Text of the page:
If a large number of spores are developed together within a limited space, then the prothalli formed are of thin filamentous type. But a relatively thick and cushion-shaped prothalli are formed from sparsely germinating spores. Mature gametophytic plants may range in size from a few millimeters up to 3 centimeters e.g., E. debile) in diameter.
They are dorsiventral and consist of a basal non-chlorophyllous cushion-like portion from which a number of erect chlorophyllous muticellular lobes develop upwards. Unicellular rhizoids are formed from the basal cells of cushion (Fig. 7.87D).
The prothallus bears sex organs and reproduces by means of sexual method.
Sexuality in Equisetum:
The gametophytic plant body bears sex organs i.e., antheridium (male) and archegonium (female). The gametophyte are basically bisexual (homothallic) i.e., they bear both male and female sex organs (Fig. 7.87D). Although, some unisexual (dioecious) members are also reported (Fig. 7.87E, F). Some are initially unisexual and then become bisexual.
This early sex determination appears to be related to the environmental conditions viz., temperature, light, humidity and the supply of nutrients as well. Ducket (1977), in order to explore the sexuality in Equisetum, observed that some of the fragments of male gametophyte remained male throughout the successive subcultures under laboratory conditions.
Some other fragments produced archegonia, which subsequently bore antheridia in increasing numbers. This phenomenon supports the contention that Equisetum gametophytes are potentially bisexual. However, Hanke (1969) observed that gametophyte of Equisetum bogotense were unisexual (bearing antheridia) and never change to bisexual type.
However, the initial male gametophyte of E. ramosissimum, E. variegatum and E. bogotense never became bisexual.
Schratz (1928) observed that 50% spores germinate to produce male gametophytes, while the remaining 50% spores produce female gametophytes though they do not loose their male potentiality (i.e., antheridia develop later if fertilisation fails). He termed this as ‘incipient heterospory’.
A study of sexuality based on enzymatic analysis revealed the intragametophytic self- fertilisation in E. arvense.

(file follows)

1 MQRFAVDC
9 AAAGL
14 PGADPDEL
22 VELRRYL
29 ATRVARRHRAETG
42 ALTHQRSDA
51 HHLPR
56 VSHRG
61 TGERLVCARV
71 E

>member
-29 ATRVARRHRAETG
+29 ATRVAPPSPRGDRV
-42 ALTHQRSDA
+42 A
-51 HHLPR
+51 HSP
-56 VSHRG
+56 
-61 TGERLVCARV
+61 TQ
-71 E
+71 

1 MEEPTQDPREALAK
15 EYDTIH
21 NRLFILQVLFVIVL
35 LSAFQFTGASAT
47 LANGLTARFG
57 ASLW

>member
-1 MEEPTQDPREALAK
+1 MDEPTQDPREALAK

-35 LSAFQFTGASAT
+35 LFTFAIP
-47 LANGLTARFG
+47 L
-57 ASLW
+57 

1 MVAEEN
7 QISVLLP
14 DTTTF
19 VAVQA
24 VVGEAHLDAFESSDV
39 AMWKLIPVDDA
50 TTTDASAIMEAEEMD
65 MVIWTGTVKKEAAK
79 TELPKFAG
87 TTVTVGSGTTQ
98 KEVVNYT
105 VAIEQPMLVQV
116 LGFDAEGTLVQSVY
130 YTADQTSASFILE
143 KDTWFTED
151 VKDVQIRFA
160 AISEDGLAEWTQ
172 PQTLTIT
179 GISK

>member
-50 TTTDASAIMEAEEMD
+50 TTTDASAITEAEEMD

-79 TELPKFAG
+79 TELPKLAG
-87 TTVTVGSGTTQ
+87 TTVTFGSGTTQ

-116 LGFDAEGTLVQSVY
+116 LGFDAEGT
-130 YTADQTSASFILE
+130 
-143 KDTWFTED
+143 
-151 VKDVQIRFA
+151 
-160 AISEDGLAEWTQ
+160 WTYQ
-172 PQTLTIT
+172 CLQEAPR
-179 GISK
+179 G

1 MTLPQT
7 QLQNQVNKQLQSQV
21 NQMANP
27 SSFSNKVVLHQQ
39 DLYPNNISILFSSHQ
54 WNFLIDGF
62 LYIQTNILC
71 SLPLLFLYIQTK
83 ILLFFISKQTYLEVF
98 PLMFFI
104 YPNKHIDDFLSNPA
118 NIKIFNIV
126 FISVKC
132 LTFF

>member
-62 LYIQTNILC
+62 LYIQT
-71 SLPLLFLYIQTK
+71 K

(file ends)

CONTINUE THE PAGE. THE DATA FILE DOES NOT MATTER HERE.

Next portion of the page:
Equisetum is homosporous and, therefore, definite sex-determining mechanism is absent. But, the sexuality demonstrated by some of the members appears to be related to environmental factors. Therefore, it is termed as environmental sex determination.
Sex Organs of Equisetum:
In monoecious species, antheridia develop later than archegonia. They are of two types — projecting type and embedded type. Antheridia first appear on the lobes of the gametophyte (Fig. 7.87D). The periclinal division of the superficial antheridial initial gives rise to jacket initial and an androgonial cell (Fig. 7.88A, B).
The jacket initial divides anticlinally to form a single-layered jacket. The repeated divisions of androgonial cells form numerous cells which, on metamorphosis, produce spermatids/antherozoids (Fig. 7.88C-E). The antherozoids escape through a pore created by the separation of the apical jacket cell.
The apical part of the antherozoid is spirally coiled, whereas the lower part is, to some extent, expanded (Fig. 7.88F). Each antherozoid has about 120 flagella attached to the anterior end.
Any superficial cell in the marginal meristem acts as an archegonial initial which undergoes periclinal division to form a primary cover cell and an inner central cell (Fig. 7.89A, B). The cover cell, by two vertical divisions at right angle to each other, forms a neck (Fig. 7.89C). The central cell divides transversely to form a primary neck canal cell and a venter cell (Fig. 7.89D).
Two neck canal cells are produced from the primary neck canal cell. While, the venter cell, by a transverse division, forms the ventral canal cell and an egg (Fig. 7.89E).
At maturity, an archegonium has a projecting neck comprising of three to four tiers of neck cells arranged in four rows, two neck canal cells of unequal size, a ventral canal cell, and an egg at the base of the embedded venter (Fig. 7.89F-G). The archegonia are confined to cushion region in- between the aerial lobes (Fig. 7.87D).
Water is essential for fertilisation. The gametophyte must be covered with a thin layer of water in which the motile antherozoides swim to the archegonia. The neck canal cells and ventral canal cell of the archegonia disintegrate to form a passage for the entry of antherozoids.
Many antherozoids pass through the canal of the archegonium but only one of them fuses with the egg. Thus diploid zygote is formed. Generally more than one archegonia are fertilised in a prothallus.
Embryo (The New Sporophyte):
The embryo is the mother cell of the next sporophytic generation. Unlike most pteridophytes, several sporophytes develop on the same prothallus. The first division of the zygote is transverse. This results in an upper epibasal cell and lower hypobasal cell. The embryo is therefore exoscopic (where the apical cell is duacted outward i.e., towards the neck of the archegonium) in polarity.
No suspensor is formed in Equisetum. The epibasal and hypobasal cells then divide at right angles to the oogonial wall, and as a result a tour-celled quadrant stage is established (Fig. 7.90A). All the four cells of the quadrant are of different size and shape.
The four-celled embryo undergoes subsequent divisions and the future shoot apex originate from the largest cell and leaf initials from the remaining cells of one quadrant of the epibasal hemisphere.
One cell of the epibasal quadrant and a portion of the adjacent quadrant of the hypobasal region contribute to the development of root. The first root develops from one of the epibasal quadrants and a portion of the adjacent hypobasal quadrant. The shoot grows rapidly.
Later the root grows directly downward and penetrate the gametophytic tissue to reach the soil or substratum (Fig. 7.90B, C). A number of such sporophytes may develop from a large mature gametophyte if more than one egg is fertilised (Fig. 7.90D).